Raised in the US South, my childhood was immersed in sports. Over time, my passion evolved into a mission to share overlooked tales from the sports world. I created Daily Dose of Sports to highlight stories of perseverance, legends, and unsung heroes. Today, I'm not just a sports enthusiast - I'm a storyteller. Read more about me here.

Richard Alan Enberg is one of the most important sports broadcasters of the past half century.

Born January 9, 1935, in Mount Clemens, Michigan, home of musicians Uncle Kracker and Kid Rock, Dick attended Central Michigan University.  Enberg played baseball for the Chippewas, graduating in 1957.  While pursuing his masters and doctorate degrees at Indiana University, he voiced the first radio broadcast of the Little 500 [Daily Dose, June 23], the bicycle race popularized in the Academy Award-nominated film Breaking Away.  Enberg did play-by-play for IU football and basketball before calling his first NCAA basketball tournament event, the championship game between Cincinnati and Ohio State.  After earning his Ph.D from IU in 1961, Enberg moved to California, becoming an assistant professor and baseball coach at San Fernando Valley State College, [now Cal State-Northridge].  In the late 1960s, he began broadcasting full time, covering UCLA basketball, Los Angeles Rams football, California Angels baseball and calling boxing matches from L.A.’s Olympic Auditorium.  After UCLA’s athletics director recommended him, Enberg was assigned to cover college basketball’s “Game of the Century,” a January 1968 matchup between Lew Alcindor’s UCLA Bruins and the Houston Cougars, who were led by Elvin “Big E” Hayes.  It was the first NCAA regular season game broadcast in prime time and paved the way for March Madness television coverage.

Enberg was named California Sportscaster of the Year in 1967, 1968, 1970 and 1973.  From 1971-79, he hosted a Sports Challenge, a syndicated TV game show.  Dick Enberg emerged onto the national stage in 1975, when he joined NBC Sports.  He replaced Curt Gowdy [Daily Dose, July 31] as lead announcer for the NFL, covered MLB, NBA, U.S. Open golf, college football,l and tennis.  In addition, Enberg broadcast horse racing, Olympics and boxing.  Mr. Enberg teamed with Billy Packer and Al McGuire to form one of the best-known trios in college basketball broadcasting history and anchored the Rose Bowl from 1980-89.  He called eight Super Bowls and delivered coverage of Wimbledon and the French Open.  In 2000, Dick Enberg joined CBS, where he called the NFL, golf, college basketball, and tennis.  Enberg had the ability to reflect warmly and poignantly on the sporting events he covered, and Enberg Essays became a regular feature of college basketball’s Final Four.  In 2004, he joined ESPN, where he broadcast tennis until 2011.  Enberg returned to baseball in 2009, becoming the voice of the Padres in his hometown of San Diego.  The 2016 season will be his last with the Friars, as Enberg has announced his retirement effective the end of this MLB season.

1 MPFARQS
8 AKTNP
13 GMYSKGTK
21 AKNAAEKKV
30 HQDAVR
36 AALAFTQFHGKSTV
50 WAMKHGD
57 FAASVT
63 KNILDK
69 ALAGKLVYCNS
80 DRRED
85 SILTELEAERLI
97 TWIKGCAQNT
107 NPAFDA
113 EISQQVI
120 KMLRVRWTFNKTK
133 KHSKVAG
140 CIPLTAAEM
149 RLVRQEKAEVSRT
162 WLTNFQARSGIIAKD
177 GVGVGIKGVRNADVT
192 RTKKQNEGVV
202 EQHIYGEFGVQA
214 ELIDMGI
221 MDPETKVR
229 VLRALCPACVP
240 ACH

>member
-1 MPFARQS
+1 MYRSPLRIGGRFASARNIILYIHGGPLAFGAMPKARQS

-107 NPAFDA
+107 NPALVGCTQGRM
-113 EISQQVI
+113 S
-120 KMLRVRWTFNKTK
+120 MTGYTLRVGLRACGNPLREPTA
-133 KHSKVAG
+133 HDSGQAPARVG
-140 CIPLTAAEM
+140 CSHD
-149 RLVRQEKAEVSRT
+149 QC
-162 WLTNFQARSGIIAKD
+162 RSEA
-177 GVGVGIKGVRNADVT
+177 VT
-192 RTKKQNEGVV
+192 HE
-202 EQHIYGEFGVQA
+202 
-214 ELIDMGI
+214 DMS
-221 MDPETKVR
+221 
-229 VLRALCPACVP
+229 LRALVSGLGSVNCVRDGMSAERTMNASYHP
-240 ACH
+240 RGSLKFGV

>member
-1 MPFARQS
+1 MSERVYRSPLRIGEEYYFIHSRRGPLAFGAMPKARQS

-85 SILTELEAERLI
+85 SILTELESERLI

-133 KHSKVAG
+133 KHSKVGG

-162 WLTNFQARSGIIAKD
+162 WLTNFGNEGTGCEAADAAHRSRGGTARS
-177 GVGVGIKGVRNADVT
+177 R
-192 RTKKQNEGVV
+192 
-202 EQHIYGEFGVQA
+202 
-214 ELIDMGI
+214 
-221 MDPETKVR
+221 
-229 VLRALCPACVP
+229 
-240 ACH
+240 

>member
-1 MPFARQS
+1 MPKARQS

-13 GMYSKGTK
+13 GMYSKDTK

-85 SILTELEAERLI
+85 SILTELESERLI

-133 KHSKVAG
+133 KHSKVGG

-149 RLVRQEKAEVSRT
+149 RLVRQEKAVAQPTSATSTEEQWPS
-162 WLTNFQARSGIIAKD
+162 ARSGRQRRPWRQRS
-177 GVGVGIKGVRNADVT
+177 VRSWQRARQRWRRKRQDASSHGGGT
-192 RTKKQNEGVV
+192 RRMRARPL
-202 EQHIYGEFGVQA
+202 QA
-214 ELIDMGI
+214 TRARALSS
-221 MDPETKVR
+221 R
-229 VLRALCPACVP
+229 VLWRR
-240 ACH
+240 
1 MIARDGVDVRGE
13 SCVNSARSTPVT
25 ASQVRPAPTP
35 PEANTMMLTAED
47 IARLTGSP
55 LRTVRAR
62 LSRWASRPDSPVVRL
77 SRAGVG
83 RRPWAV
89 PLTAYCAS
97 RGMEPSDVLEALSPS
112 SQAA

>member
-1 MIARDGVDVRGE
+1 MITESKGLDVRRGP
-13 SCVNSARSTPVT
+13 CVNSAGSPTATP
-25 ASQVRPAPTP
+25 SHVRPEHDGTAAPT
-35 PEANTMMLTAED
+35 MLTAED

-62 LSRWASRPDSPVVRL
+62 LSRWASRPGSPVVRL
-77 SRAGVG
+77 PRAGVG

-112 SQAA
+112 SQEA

Richard Alan Enberg was one of the great broadcasters of the “Living Room Era,” from the mid-1950s to mid-1980s.  He has covered eight Super Bowls and has worked for NBC, CBS and ESPN.  Mr. Enberg’s catch phrases include, “Touch ‘em all!” following home runs and “Oh, my!” punctuates exciting or outstandingly athletic plays.  He has won 13 Sports Emmys, a Lifetime Achievement Emmy and has a star on the Hollywood Walk of Fame.  Dick Enberg is the only sportscaster to win Emmys in three categories [broadcasting, writing, producing] and wrote a one-man theatrical play titled COACH as a tribute to his former television broadcast partner and late friend, Al McGuire, who coached Marquette to the 1977 NCAA basketball title.  Mr. Enberg has been inducted into the Indiana University Athletics, Rose Bowl and Central Michigan University Halls of Fame.  In 2015, the National Baseball Hall of Fame and Museum named Enberg the recipient of the Ford C. Frick Award for excellence in baseball broadcasting.